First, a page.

Indeed, here’s an anecdotal instance —

    About thirty years, I got flown down from the SF Bay Area to play a high-paying gig that was some mogul’s daughter’s bat mitzvah at the Beverly Hills Four Seasons. Michael Milken, the junk bond king, was walking around in the crowd, cool as a cucumber in a white suit and white hat, about a half-year after a federal grand jury indicted him on 98 counts of racketeering and fraud. (The white hat indoors was because Milken’s head was shaved as he was undergoing chemo for prostate cancer.) He never went to jail and pled guilty to just six charges, then paid a fine.

    A night or so later I was back in the Bay Area, doing a cheap gig at a Hell’s Angels biker’s bar in the East Bay. As I’m loading my gear out through the back of the bar at night’s end, two Hells Angels are rolling around in the dirt going at each other, while the rest of the scum cheer them on. As one of those guys had tried to pick a fight with me earlier in the night to impress the barmaid, six months later the sax player on that gig reported to me the news that he’d been killed, run over in the street while incapacitated by drugs or drink.

    Big difference in outcomes, right?

  65. About 7:30 into “Dr. Vladimir Zelenko Treats Covid-19 With Hydroxychloroquine & Zinc – Dose Of Dr. Drew”, Zelenko states both prophylactic and treatment doses of quercetin. He generally prefers HCQ, however.

    BTW, the doctor who interviews him mentions that some retinal side effect, which is given as a reason for avoiding this “dangerous” drug, has never been seen by him. My cousin is an optometrist, who has also never seen this retinal side effect. He has, however, seen Nigerian patients who developed allergies to HCQ.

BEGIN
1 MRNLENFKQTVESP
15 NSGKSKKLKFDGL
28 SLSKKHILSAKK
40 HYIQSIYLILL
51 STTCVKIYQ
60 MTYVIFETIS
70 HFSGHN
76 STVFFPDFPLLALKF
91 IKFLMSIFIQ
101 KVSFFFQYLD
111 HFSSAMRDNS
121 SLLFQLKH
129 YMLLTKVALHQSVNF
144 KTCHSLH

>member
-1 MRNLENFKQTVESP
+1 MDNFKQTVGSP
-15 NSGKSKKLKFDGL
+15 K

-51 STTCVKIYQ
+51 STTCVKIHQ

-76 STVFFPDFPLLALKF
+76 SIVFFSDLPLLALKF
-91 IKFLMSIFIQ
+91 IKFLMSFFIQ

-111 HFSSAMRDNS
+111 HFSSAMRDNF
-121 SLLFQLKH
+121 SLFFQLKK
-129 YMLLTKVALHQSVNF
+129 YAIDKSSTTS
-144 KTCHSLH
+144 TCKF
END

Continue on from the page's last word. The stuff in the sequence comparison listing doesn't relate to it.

66. Hi, Ian – While American elites are undoubtedly predatory, so are most carnivorous animals. I would take your theoretical construct a step further to show that the behavior of human elites are several levels more dysfunctional than lions and tigers and wolves, which are only doing what they can to survive with the mental and social tools evolution gave them. When we get into human anthropology we find that predatory elites are psychologically different from the rest of us in the way their brains operate. The most socially aggressive tend to be malignant narcissists — people who are most driven to seek positions of power and prestige — whom a growing body of research has found are more prone to deceit, self-deception and being deceived by others. I have reviewed the literature on narcissism and organizational behavior, and find that the current generation of American \”power elites\” and the institutions they run are particularly prone to failure because of several identified factors, here: .